The Italian version of the film (which doesn’t feature the Les Baxter score) is different in that the comedy team of Ciccio and Franco are given much more screen time, while the American version has several bits not in the Italian variant, including the AIP title sequence which includes Price narrating over (mostly) scenes from the previous film. And it’s a good thing, because the Titra-dubbed antics of Ciccio and Franco (one tall, one short and both homely) don’t translate well: they were touted as the Abbott and Costello of Italy, but they seem more like a third-rate Allen and Rossi. Fabian, who was good in other AIP films, seems lost here (possibly since he’s playing off actors, most of which didn’t understand English), and doesn’t hold up his end as well as the chummy team of Avalon and Hickman in the previous film. Like Susan Hart from BIKINI MACHINE, Laura Antonelli is absolutely stunning, and when her robot clone does a sexy dance in blue lingerie, it’s enough to cause a champagne bottle to blow its cork. Co-producer Heyward has a cameo as a general, and Bava himself can be seen as an angry man in a playground who dies and becomes a heavenly angel.

MGM first released DR. GOLDFOOT AND THE BIKINI MACHINE as a single “Midnite Movies” release back in 2001 in a widescreen, non-anamorphic transfer. More recently, TGG Direct licensed both GOLDFOOT films as a double feature DVD using new anamorphic transfers. Now Kino Lorber presents both films on separate Blu-ray releases, naturally looking better than ever. DR. GOLDFOOT is presented in its original 2.35:1 aspect ratio in 1080p HD, and it’s a great looking transfer with vivid and well saturated colors. Clarity and contrast are quite nice, and the textures of the detail are also impressive. Even when optical effects and process photography are on display, the image still maintains a strong appearance, with fleshtones looking natural, grain structure attractive and black levels being solid. The English DTS-HD Master Audio mono track has nice range in its presentation of the dialogue and music, with the sound effects especially being distinct. DR. GOLDFOOT AND THE GIRL BOMBS looks just as good, if not better than the original film, as it’s presented in its original hard-matted 1.85:1 aspect ratio in 1080p HD. The Technicolor replication shines through with high marks here, as colors are rich and nicely saturated. Only the opening credits (which feature shots from the first film) and several stock footage shots are noticeably inferior, as it’s a well detailed and beautifully organic looking transfer with rich textures and pleasant grain structure. Sharpness and clarity are generally very good, and the English DTS-HD Master Audio mono track has good fidelity, with all the post-synced dialogue being clear, and sound effects and music also coming through nicely in the mix. There are no subtitle options for either title.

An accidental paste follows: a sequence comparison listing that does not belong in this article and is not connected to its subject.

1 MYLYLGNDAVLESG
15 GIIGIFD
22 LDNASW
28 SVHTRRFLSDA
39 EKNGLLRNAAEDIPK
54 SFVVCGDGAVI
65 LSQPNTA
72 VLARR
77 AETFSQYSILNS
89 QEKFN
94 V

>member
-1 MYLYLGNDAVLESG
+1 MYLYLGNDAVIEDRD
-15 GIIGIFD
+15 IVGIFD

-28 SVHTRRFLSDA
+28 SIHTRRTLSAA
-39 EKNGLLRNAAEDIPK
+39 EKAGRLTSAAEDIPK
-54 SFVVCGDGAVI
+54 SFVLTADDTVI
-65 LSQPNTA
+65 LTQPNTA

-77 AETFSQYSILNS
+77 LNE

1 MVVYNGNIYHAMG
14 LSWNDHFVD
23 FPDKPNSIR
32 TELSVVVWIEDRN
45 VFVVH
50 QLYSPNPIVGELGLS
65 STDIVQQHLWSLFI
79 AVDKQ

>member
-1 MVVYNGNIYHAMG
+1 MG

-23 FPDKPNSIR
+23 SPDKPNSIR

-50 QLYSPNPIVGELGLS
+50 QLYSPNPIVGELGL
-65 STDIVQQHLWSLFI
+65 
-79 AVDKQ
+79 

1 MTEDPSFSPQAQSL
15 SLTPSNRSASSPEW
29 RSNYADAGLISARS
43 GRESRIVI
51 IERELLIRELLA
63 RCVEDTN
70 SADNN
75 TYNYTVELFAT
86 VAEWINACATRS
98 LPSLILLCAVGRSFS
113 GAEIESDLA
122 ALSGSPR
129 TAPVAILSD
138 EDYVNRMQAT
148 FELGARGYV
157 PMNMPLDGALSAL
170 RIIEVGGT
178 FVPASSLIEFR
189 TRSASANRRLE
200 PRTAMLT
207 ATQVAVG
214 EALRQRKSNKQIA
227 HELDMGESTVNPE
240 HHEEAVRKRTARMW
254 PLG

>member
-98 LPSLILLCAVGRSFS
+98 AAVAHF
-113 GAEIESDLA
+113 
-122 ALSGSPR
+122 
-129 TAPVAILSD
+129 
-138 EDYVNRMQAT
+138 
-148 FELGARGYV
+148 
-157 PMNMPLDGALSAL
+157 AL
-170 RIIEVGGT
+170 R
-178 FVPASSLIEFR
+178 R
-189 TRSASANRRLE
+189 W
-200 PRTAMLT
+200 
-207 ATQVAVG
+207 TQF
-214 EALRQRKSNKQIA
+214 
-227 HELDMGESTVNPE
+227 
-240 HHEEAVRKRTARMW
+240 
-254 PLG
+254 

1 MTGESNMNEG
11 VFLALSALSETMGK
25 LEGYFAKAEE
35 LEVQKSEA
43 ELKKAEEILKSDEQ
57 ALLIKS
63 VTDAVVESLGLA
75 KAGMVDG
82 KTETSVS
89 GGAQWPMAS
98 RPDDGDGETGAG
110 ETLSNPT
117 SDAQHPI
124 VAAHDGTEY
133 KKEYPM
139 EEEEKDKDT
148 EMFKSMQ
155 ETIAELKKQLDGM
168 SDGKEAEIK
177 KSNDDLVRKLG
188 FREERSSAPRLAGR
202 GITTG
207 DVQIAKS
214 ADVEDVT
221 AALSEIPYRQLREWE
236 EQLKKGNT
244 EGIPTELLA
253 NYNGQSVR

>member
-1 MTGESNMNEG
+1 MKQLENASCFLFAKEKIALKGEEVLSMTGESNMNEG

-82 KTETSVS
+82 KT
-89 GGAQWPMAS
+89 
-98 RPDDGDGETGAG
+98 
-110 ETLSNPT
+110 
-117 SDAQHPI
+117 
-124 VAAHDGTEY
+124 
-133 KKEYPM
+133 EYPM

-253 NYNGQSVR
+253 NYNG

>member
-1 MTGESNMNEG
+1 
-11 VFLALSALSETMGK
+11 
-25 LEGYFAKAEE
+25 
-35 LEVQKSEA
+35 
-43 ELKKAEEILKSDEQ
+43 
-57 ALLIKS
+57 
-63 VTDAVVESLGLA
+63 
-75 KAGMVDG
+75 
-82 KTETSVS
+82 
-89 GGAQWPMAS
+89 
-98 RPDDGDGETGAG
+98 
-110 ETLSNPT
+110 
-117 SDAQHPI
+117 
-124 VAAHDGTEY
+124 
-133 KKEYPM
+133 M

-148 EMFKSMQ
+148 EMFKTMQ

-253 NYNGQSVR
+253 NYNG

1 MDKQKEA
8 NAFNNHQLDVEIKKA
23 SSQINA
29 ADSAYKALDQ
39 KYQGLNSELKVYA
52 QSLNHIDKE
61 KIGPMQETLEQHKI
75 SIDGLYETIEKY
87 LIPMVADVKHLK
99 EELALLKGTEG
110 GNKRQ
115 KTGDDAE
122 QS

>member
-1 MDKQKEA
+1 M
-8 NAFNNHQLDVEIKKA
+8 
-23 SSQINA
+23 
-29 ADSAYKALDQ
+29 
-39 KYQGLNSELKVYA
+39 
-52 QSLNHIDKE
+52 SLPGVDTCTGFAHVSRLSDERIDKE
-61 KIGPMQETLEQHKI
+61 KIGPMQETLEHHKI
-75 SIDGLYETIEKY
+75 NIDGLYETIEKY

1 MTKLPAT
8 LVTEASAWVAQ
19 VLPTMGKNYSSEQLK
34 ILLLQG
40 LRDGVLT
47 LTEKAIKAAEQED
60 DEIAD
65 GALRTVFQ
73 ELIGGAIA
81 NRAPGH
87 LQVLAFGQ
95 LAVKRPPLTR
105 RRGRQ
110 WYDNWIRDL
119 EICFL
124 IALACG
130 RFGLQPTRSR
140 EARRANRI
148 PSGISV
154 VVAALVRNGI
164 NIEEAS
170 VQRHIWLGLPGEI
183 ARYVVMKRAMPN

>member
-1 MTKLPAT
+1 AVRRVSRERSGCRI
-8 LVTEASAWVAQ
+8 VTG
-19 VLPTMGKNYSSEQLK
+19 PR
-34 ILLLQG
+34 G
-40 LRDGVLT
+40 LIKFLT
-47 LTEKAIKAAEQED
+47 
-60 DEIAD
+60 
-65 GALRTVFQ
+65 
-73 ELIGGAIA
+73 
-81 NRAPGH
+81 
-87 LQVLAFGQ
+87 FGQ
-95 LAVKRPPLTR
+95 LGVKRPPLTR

A commentary for DR. GOLDFOOT is included featuring film historian David Del Valle and independent filmmaker David DeCoteau (NIGHTMARE SISTERS). They mention how the spy films of the day (especially GOLDFINGER) influenced the film, and also that the vibe of the film is very much a product of its time, and how it attempted to hone in on the success of the Poe, Beach Party and James Bond genres. Topics here include how AIP would hire veteran actors and comedians who weren’t getting much work at the time to be in these types of films, that the chase through streets of San Francisco took 30 days to shoot and that GOLDFOOT was originally intended to be a musical (the songs showed up in a tie-in TV variety special called "The Wild World of Dr. Goldfoot"). The still gallery focuses on publicity stills of the bikini-clad actresses who played the robots (including “Land of the Giants” star Deanna Lund), and trailers for both GOLDFOOT films and HOUSE OF THE LONG SHADOWS are also included. Del Valle and DeCoteau are back for a commentary on the GIRL BOMBS Blu-ray. It’s mentioned that this is the more elaborate of the two GOLDFOOT movies, and even though it’s considered Bava’s worst film, it’s his most money-making one, at least in Italy. Since this film is more topical than the first one, there’s much more engaging stuff for the two to discuss here, including that Bava was going through personal problems when he made it, that Price had a bad experience while making it (unlike Boris Karloff and Christopher Lee who had good experiences with the director) and that the film ended AIP’s co-productions in Italy (Bava would have nothing to do with the company until years later when they released his BARON BLOOD in 1972). Also included is a still gallery, trailers for both GOLDFOOT films as well as the trailer for HOUSE OF THE LONG SHADOWS and a “Trailers From Hell” segment for BLACK SABBATH with Mick Garris. (George R. Reis)